Warm and cold receptors in the nose of the vampire bat Desmodus rotundas

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    Kürten, L., Schmidt, U.: J. Comp. Physiol. 146, 223 (1982)

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    Kürten, L., Schmidt, U.: Z. Säugetierk. 47, 193 (1982)

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    For anatomy of nose see [1]

  4. 4.

    A water-circulated thermode with a tip diameter of 3 mm that was in close contact with the skin surface was connected with seven thermostats set at 10, 15, 20, 25, 30, 35 and 40 °C. Cooling and warming steps of 5 °C were applied with constant phases between the steps so that the receptor could adapt to the single temperatures. The same method has been used before by several authors, cf. Duclaux, R., Schäfer, K., Hensel, H.: J. Neurophysiol. 43, 1571 (1980)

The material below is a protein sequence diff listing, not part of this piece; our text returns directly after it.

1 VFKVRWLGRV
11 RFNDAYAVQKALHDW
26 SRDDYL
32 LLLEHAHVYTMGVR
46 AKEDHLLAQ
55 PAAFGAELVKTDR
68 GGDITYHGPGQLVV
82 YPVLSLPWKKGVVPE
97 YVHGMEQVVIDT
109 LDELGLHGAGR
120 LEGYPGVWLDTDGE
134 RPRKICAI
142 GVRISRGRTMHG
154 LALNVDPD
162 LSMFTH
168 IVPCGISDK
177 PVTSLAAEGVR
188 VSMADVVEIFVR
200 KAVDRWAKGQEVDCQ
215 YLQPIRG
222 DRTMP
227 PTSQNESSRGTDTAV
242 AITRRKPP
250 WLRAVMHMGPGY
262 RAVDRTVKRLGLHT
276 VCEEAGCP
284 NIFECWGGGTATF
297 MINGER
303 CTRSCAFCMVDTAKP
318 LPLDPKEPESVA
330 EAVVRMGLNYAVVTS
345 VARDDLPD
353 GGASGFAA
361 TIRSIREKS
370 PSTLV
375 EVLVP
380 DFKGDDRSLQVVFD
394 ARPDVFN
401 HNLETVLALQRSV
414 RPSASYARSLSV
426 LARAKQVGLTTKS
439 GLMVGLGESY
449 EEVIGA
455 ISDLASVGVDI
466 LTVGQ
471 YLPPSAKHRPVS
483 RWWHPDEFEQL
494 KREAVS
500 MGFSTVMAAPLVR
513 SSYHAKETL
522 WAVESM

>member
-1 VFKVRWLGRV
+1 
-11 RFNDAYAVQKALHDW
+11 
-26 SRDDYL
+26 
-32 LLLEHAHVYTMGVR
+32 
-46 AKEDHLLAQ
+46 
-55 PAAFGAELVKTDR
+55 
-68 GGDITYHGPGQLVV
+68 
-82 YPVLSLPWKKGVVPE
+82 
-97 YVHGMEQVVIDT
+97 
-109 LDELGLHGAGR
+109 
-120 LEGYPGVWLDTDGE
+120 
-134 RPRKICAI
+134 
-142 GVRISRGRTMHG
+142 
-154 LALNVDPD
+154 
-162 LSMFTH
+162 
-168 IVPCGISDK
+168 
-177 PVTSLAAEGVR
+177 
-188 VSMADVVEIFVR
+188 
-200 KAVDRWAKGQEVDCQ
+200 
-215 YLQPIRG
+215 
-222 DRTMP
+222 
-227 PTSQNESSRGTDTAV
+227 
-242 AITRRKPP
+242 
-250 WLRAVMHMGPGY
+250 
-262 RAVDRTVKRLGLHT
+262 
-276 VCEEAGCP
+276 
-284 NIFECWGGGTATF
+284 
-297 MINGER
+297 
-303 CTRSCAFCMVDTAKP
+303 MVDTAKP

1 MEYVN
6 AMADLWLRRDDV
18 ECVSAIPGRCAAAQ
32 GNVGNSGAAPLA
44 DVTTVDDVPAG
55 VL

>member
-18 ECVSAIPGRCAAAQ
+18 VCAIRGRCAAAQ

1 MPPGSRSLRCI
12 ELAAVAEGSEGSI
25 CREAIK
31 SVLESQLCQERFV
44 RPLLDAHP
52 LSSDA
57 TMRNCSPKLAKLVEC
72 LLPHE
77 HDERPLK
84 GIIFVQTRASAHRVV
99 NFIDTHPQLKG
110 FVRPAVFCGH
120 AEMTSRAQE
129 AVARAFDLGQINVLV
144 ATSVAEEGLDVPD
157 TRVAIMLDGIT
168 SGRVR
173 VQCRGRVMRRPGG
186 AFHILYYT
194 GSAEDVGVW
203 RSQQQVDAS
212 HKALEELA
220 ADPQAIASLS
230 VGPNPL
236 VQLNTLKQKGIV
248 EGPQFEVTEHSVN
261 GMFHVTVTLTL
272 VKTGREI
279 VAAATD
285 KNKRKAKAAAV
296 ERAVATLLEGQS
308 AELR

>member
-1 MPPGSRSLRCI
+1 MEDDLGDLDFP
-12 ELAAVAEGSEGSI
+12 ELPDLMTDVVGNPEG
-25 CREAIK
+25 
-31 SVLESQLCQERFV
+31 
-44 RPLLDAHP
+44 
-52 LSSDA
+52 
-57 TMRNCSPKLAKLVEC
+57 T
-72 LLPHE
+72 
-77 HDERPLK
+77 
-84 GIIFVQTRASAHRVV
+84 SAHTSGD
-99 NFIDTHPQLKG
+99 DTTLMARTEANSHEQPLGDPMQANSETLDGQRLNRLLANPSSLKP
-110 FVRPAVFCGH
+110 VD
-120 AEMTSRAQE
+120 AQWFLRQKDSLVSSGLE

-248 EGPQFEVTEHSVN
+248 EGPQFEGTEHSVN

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  5. 5.

    The maximal value read at a spike counter (set at 0.5 s) during a dynamic response was considered as the maximal dynamic response (in Hz).

  6. 6.

    For references see: Hensel, H.: Thermoreceptors and temperature regulation. London: Academic Press 1981

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    Duclaux, R., Kenshalo, D.R.: J. Neurophysiol. 43, 1 (1980); Hensel, H.: Pflügers Arch. 313, 150 (1969); Hensel, H., Iggo, A.: ibid. 329, 1 (1971)

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    Schäfer, K., Braun, H.A., Hensel, H., in: Thermal Physiology (Hales, J.R.S., ed.). New York: Raven 1984

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    De Cock Buning, et al.: Cell. Mol. Neurobiol. 1, 69, 271 (1981); Hensel, H., Schäfer, K.: Pflügers Arch. 392, 95 (1981)

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Kürten, L., Schmidt, U. & Schäfer, K. Warm and cold receptors in the nose of the vampire bat Desmodus rotundas . Naturwissenschaften 71, 327–328 (1984). https://doi.org/10.1007/BF00396621

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  • Cold Receptor